Maybe you’ve read the book What Drives Winning by Brett Ledbetter—the culmination of hundreds of interviews with pro athletes, championship coaches and leading researchers that uncover the intangibles necessary for success.
He held a conference last year, and in checking out the videos on his website I came across this interview with Oklahoma women’s basketball coach, Sherri Coale.
It packs so much incredible insight about building culture that you’ve got to give it a look.
Then keep reading for the nuggets I found most helpful.
Write Things Down
This is so important! Your players should not only have notebooks, but they should bring a pen to EVERY team meeting for taking notes. They can’t possibly remember all the things you tell them. They need to write them down. Research proves that this helps retention.
And I absolutely LOVE Sherri’s post-game reflection sheet. Did you hear all the insights she gains from one simple exercise? It eliminates assumptions about how players feel after a game. You may think an athlete is down because she didn’t play, but find out something different from her sheet. Huge.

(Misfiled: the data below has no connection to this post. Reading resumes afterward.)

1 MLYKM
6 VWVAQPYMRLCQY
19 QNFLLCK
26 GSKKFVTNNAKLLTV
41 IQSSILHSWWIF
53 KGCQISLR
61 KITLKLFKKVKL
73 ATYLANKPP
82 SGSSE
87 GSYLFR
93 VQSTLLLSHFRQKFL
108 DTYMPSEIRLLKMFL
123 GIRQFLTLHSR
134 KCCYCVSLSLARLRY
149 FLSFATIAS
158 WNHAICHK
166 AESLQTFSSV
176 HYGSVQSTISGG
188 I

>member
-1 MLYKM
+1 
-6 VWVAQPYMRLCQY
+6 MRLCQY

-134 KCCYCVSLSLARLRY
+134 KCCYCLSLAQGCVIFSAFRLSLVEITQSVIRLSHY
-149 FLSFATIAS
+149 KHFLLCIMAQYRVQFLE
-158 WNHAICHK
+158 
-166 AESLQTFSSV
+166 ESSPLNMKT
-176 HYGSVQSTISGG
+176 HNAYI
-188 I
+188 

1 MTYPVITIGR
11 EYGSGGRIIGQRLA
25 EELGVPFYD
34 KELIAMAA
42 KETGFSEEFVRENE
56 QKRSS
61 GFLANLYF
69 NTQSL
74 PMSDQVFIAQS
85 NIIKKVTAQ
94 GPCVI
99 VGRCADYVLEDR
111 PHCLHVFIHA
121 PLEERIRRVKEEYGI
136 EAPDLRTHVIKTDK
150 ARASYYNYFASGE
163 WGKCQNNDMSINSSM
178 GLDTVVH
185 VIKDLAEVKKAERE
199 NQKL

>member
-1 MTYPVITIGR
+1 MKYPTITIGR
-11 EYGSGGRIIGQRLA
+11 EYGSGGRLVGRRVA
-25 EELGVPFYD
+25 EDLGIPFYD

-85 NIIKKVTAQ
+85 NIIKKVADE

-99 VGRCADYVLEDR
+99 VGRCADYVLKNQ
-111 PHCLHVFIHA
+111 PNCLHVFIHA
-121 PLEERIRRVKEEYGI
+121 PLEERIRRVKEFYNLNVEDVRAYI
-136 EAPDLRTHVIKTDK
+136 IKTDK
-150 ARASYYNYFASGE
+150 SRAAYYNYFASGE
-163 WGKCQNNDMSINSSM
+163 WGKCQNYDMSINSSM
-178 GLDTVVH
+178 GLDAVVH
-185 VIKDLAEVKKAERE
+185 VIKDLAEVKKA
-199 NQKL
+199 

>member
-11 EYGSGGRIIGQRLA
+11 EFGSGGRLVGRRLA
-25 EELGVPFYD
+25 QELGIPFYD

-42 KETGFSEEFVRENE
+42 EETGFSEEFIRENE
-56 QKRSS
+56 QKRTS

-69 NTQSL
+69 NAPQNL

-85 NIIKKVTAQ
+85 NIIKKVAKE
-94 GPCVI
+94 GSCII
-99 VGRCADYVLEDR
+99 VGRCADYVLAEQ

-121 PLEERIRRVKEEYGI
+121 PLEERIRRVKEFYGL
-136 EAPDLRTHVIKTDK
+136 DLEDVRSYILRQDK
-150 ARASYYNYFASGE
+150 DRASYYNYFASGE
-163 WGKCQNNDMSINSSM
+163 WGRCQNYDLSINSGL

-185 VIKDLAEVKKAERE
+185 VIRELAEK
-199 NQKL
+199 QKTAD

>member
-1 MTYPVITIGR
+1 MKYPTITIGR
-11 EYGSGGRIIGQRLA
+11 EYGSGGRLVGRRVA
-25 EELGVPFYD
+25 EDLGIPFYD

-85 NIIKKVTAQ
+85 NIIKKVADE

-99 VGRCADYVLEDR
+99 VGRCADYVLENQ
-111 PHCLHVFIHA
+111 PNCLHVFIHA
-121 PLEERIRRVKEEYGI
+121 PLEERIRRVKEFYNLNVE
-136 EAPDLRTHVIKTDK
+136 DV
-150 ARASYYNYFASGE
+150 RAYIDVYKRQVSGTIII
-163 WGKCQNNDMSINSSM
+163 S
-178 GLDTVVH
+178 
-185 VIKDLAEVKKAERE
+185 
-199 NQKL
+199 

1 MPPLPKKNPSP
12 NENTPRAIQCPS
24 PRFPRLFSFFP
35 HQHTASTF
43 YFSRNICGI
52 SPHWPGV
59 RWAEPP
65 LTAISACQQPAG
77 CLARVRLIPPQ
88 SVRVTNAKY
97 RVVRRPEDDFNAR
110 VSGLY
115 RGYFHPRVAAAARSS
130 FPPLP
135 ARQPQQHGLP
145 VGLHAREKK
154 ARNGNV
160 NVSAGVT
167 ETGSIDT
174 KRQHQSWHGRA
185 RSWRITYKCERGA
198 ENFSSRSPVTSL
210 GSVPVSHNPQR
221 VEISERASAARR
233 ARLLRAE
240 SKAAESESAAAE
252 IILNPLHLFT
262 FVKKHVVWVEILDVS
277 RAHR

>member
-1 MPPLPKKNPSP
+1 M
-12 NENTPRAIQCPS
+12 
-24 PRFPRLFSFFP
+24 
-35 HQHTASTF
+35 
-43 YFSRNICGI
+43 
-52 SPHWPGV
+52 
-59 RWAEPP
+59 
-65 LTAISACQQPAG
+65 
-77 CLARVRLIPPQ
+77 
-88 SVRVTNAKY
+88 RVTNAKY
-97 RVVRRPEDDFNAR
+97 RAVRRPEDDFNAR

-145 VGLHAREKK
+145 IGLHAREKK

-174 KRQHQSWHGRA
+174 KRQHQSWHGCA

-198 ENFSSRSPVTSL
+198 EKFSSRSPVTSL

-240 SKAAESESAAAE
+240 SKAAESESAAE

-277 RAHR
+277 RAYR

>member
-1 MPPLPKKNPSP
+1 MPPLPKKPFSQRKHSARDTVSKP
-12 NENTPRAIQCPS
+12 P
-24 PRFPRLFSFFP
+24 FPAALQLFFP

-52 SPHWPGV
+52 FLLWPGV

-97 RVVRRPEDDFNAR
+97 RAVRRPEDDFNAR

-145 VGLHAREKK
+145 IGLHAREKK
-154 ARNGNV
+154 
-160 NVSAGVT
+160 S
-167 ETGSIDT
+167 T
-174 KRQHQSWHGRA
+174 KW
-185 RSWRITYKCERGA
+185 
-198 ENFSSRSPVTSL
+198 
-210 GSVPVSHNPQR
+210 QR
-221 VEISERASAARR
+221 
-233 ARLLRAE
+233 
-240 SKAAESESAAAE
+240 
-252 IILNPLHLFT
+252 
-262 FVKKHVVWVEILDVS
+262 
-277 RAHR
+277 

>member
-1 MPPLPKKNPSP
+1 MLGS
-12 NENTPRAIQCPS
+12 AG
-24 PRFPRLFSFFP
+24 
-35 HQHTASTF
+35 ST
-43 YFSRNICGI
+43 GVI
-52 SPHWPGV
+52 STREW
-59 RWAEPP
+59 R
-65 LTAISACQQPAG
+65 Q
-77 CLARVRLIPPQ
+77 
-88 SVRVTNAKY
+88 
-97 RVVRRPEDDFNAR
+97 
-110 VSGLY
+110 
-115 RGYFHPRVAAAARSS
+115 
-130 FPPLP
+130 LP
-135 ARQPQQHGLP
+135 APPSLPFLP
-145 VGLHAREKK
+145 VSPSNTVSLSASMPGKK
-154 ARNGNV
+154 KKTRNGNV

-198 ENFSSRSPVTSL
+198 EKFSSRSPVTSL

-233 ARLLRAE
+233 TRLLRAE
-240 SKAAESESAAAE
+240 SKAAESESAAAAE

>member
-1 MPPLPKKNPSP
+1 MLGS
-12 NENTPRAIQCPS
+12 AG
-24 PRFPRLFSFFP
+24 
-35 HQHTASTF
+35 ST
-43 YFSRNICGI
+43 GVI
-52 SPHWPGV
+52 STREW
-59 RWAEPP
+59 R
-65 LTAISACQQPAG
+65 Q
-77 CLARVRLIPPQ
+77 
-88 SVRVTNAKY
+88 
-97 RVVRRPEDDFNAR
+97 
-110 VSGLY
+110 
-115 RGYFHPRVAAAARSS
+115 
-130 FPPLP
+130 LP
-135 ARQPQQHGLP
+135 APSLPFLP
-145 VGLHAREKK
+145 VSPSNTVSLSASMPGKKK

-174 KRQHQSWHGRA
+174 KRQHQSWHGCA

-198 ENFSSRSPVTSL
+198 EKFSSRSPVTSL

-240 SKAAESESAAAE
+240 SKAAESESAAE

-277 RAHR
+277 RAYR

Click Here to download a template of Coach Coale’s Postgame Thoughts sheet to use with your team!
It also gives them a voice. As she said, they understand more than you think. When you value their thoughts and respond to them as she does by writing notes on their papers before giving them back, they feel ownership in the process.
Returning Players Write Advice to Freshmen
What a great way to value the experiences of your upperclassmen. And a wonderful reminder that the things they value and find important are trust, relationships and connections.
Prioritize 1:1 Time with Players
You are one of the biggest reasons why your athlete chose your program. Something about you—your experience, expertise, personality, coaching style—caused them to say yes.
Your job isn’t done once they sign. It’s just beginning!
Make time in your schedule for individual time with them, and not just for extra film sessions. If you want their trust, you’ve got to invest in getting to know them and allowing them to get to know you.
Weekly Team Circles
Building culture takes time. And it won’t happen just through practice time. You’ve got to make time to cultivate team relationships. Ask questions. Become okay with the silence. Create a safe space for authentic sharing. Foster an environment where it’s ok to tell the truth, admit mistakes and ask for/receive forgiveness.
These ideas work for Coach Coale and fit who she is as a person. You might feel comfortable using them as they are, or you may need to tweak them to fit your style.
Either way, let them inspire you to be intentional about building a better team culture!
Team Culture Tips From Oklahoma Coach Sherri Coale appeared first on Life Beyond Sport.
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